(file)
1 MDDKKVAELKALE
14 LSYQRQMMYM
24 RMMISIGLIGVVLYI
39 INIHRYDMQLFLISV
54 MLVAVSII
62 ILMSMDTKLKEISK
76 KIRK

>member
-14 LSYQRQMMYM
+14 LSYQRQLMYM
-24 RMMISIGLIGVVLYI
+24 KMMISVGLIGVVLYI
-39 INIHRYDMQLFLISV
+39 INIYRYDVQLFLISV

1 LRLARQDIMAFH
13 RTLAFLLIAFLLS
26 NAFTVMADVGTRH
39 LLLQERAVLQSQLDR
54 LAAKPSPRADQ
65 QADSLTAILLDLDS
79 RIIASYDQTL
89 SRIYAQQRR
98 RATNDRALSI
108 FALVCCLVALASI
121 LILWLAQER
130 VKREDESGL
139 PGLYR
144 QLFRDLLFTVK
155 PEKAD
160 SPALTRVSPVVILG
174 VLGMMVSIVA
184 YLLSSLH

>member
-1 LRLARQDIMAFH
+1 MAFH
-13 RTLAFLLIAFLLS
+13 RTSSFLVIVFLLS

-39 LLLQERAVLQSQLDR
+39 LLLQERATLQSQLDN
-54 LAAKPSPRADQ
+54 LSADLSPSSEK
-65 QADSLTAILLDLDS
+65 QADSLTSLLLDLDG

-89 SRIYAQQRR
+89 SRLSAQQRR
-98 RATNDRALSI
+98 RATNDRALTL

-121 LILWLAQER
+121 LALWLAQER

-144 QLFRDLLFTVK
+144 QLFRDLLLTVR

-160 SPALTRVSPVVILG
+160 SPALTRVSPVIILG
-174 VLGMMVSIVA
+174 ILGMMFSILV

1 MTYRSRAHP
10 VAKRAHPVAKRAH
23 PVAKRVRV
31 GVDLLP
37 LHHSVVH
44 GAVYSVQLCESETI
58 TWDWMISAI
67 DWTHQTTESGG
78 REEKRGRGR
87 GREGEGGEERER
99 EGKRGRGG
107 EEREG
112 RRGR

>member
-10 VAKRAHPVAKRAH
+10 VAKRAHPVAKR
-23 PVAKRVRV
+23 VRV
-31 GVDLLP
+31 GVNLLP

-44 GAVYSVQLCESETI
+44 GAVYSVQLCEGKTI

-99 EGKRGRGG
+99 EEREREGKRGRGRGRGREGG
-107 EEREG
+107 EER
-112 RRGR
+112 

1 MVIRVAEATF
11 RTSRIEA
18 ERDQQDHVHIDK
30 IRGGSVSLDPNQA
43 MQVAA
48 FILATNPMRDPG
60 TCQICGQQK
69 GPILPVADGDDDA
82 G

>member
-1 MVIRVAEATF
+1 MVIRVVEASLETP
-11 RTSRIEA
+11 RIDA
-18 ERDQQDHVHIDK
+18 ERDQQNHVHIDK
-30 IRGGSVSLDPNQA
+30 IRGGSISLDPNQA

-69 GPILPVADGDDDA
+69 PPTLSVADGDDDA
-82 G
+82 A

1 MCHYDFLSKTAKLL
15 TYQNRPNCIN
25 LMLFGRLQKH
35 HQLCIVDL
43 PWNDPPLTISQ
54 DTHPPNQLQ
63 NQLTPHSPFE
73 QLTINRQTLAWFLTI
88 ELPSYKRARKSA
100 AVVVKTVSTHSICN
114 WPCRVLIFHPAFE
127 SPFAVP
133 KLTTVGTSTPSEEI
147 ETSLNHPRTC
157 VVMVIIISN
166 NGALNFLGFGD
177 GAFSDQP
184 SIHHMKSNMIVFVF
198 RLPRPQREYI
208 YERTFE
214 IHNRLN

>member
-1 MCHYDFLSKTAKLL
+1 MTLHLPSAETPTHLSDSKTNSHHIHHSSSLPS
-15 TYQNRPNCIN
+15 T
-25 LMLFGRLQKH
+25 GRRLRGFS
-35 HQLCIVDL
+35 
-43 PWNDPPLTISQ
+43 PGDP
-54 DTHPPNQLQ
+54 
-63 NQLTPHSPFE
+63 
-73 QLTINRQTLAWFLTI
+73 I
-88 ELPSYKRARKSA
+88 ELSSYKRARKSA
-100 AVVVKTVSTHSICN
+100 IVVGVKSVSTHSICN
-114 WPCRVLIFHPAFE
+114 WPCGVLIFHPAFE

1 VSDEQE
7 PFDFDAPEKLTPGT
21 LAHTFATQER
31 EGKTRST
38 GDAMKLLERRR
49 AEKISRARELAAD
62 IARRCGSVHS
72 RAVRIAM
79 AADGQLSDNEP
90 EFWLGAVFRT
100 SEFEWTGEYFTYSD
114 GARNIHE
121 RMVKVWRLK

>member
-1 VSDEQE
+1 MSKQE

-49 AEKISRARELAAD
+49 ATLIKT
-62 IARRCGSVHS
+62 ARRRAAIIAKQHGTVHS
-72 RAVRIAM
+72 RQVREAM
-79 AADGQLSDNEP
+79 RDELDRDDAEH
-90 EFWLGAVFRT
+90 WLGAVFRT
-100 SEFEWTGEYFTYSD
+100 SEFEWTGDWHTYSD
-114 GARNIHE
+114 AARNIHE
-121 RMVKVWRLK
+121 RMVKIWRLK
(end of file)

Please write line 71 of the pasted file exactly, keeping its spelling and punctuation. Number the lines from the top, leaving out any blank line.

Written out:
+10 VAKRAHPVAKR